|Biolin Scientific AB|
The sensor is a critical part of a QCM-D experiment; in order to ensure optimal results in your lab, we therefore guarantee the quality and stability of all our standard QSensors. We offer a wide range of coatings, as well as customized coatings.
Quartz Crystal Microbalance with Dissipation monitoring (QCM-D) is a real-time, nanoscale technique for analyzing surface phenomena including thin film formation, interactions and reactions.
A QCM sensor consists of a thin quartz disc sandwiched between a pair of electrodes. The sensor can be excited to oscillate at its resonance frequency by the application of an alternating voltage. The resonance frequency depends on the total oscillating mass of the sensor and sensor surface adhering layers, including coupled water. The frequency decreases when a thin film is attached to the sensor. If the film is thin and rigid the decrease in frequency is proportional to the mass of the film. In this way, the QCM operates as a very sensitive balance. Unlike all other QCMs, QCM-D monitors the frequency and energy dissipation response of the freely oscillating sensor, thus generating results more accurately and faster.
Common applications of QCM-D include measurements of proteins, polymers,surfactants and cells interacting with surfaces in liquid.
The amount of water in an adsorbed film can be as high as 95% depending on the kind of molecule and the type of surface you are studying.
If some elongated molecules adsorb flat on a surface, little water will be coupled to the molecules. However, if they adsorb standing up, lots of water will be coupled. The kinetics of structural changes and mass changes involved are obtained simultaneously with QCM-D.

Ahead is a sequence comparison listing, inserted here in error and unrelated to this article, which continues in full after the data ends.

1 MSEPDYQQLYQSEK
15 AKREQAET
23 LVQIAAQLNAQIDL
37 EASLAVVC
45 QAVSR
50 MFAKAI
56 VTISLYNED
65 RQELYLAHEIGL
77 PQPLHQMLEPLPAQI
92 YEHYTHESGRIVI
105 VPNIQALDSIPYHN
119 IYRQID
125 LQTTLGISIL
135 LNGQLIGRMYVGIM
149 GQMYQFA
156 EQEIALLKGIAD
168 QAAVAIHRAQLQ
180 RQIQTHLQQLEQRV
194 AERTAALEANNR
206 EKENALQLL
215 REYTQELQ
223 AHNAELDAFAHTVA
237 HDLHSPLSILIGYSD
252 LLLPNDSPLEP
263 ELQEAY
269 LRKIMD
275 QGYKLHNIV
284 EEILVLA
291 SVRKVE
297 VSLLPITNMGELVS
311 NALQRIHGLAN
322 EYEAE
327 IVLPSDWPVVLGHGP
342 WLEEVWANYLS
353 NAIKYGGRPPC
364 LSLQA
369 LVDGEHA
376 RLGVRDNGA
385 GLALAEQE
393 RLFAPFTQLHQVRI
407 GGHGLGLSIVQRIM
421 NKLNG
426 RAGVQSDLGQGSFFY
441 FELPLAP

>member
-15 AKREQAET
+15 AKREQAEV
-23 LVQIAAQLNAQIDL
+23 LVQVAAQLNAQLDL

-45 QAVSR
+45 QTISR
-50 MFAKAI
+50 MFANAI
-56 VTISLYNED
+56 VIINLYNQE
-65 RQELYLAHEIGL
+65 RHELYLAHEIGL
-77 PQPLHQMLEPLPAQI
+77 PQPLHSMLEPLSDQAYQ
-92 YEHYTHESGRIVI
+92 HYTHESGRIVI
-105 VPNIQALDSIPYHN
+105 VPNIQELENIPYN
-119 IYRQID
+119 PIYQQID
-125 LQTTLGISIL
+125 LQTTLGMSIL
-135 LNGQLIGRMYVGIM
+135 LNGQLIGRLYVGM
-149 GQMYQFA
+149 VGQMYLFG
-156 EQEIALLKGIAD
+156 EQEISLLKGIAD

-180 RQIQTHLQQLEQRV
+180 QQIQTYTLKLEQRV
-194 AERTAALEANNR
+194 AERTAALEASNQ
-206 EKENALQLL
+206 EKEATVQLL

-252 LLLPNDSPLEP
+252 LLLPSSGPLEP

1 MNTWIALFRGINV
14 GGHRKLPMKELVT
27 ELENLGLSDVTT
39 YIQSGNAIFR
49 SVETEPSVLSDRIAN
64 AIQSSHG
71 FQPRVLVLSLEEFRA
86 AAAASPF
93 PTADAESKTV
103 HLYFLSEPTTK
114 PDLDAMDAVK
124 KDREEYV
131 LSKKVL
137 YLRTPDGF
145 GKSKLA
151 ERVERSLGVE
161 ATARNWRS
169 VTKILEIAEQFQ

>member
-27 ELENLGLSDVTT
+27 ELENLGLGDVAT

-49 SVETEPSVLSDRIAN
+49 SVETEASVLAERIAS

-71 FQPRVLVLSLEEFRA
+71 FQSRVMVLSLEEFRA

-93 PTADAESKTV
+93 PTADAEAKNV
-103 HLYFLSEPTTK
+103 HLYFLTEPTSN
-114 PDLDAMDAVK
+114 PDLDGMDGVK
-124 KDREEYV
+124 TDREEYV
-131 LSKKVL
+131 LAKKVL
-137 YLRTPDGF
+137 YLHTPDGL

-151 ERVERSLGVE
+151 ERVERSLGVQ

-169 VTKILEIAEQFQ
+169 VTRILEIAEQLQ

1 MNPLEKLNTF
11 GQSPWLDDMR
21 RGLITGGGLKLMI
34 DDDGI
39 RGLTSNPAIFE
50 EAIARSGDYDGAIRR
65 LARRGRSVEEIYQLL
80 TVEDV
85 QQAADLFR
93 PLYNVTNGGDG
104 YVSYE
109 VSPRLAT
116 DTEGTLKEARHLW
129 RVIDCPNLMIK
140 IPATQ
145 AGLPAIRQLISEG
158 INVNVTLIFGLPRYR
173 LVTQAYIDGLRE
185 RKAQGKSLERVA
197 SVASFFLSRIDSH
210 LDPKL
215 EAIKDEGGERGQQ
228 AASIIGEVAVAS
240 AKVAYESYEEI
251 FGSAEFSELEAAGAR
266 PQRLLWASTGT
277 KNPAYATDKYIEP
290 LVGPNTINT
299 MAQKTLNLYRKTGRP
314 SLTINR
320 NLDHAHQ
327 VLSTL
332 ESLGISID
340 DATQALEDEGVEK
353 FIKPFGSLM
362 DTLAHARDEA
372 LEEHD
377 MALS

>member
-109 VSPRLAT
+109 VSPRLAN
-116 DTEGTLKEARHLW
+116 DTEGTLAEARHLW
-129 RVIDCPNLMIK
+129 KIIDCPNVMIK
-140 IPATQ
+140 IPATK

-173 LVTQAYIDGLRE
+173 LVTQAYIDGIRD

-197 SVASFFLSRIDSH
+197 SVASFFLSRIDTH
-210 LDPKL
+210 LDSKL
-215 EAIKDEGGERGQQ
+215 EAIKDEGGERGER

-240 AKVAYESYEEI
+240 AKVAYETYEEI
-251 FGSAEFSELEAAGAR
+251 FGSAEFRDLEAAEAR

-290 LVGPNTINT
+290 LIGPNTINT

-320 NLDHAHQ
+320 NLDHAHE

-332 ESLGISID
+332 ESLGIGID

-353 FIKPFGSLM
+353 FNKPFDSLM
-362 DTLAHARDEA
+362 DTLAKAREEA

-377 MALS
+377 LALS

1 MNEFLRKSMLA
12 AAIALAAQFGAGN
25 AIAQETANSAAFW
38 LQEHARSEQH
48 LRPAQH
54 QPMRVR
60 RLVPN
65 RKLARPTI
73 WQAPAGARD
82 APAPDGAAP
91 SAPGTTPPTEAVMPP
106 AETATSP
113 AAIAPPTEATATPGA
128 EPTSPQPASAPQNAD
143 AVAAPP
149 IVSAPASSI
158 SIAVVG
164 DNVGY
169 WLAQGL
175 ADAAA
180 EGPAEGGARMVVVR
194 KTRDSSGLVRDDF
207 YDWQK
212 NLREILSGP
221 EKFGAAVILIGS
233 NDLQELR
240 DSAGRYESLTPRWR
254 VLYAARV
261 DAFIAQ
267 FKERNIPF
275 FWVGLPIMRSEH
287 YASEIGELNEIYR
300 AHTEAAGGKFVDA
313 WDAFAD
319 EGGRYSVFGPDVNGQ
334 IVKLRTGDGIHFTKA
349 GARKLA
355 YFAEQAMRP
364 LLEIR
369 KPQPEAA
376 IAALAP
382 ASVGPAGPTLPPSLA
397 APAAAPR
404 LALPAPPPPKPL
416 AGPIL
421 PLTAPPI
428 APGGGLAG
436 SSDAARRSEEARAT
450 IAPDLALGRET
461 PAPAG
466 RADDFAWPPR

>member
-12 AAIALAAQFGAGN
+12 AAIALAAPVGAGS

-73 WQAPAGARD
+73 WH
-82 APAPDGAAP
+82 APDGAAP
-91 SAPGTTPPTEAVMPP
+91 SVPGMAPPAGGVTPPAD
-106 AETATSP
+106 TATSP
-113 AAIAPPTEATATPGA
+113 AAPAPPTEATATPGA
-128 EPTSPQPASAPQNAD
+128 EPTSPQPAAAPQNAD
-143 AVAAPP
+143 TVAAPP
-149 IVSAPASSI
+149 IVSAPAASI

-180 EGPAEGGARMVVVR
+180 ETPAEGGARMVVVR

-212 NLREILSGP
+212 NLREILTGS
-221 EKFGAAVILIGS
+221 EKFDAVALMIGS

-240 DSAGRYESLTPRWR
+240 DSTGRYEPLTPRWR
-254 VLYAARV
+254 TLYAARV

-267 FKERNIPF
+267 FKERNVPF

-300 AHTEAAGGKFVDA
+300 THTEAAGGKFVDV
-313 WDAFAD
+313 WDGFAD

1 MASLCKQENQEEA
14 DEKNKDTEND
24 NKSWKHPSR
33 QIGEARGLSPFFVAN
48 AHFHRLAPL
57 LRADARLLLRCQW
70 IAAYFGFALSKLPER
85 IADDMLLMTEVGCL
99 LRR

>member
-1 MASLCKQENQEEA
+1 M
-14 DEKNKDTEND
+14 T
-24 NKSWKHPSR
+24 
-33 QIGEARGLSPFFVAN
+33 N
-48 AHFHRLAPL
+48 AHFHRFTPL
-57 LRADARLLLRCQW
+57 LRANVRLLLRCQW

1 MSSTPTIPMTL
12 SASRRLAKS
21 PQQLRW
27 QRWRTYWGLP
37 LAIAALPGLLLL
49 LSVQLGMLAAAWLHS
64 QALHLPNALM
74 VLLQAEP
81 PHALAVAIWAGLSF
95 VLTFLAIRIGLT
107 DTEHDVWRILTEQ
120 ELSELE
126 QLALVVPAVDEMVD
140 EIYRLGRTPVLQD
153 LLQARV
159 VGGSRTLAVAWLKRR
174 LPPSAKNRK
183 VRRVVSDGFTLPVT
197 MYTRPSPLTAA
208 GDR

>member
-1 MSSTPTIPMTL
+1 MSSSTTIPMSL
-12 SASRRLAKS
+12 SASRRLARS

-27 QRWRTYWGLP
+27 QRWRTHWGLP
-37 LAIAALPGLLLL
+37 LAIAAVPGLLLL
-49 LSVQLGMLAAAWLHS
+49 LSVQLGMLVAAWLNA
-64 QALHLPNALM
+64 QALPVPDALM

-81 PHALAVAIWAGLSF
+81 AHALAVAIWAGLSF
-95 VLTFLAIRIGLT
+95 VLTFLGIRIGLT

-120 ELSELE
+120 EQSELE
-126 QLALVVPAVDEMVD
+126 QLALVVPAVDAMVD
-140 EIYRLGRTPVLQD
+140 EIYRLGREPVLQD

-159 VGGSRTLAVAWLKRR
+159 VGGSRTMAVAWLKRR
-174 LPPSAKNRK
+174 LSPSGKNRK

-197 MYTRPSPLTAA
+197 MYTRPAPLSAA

You can view an animation here to learn more about the measurement principle and the type of data that can be obtained with QSense® QCM-D. The animation also highlights common application areas, shows the set-up and how the instrument is operated.
Unlike all other QCMs, QCM-D monitors the frequency and energy dissipation response of the freely oscillating sensor. It is faster and more accurate than the usual frequency sweep principle. You can watch a demonstration of the principles behind the QCM-D technology in the video below.
A QCM sensor consists of a thin quartz disc sandwiched between a pair of electrodes. Due to the piezoelectric properties of quartz, it is possible to excite the crystal to oscillation by applying an AC voltage across its electrodes. Normally the electrodes are made of gold, which can be coated with a wide range of different materials.
The resonance frequency (f) of the sensor depends on the total oscillating mass, including water coupled to the oscillation. When a thin film is attached to the sensor, the frequency decreases. If the film is thin and rigid the decrease in frequency is proportional to the mass of the film. In this way, the QCM operates as a very sensitive balance.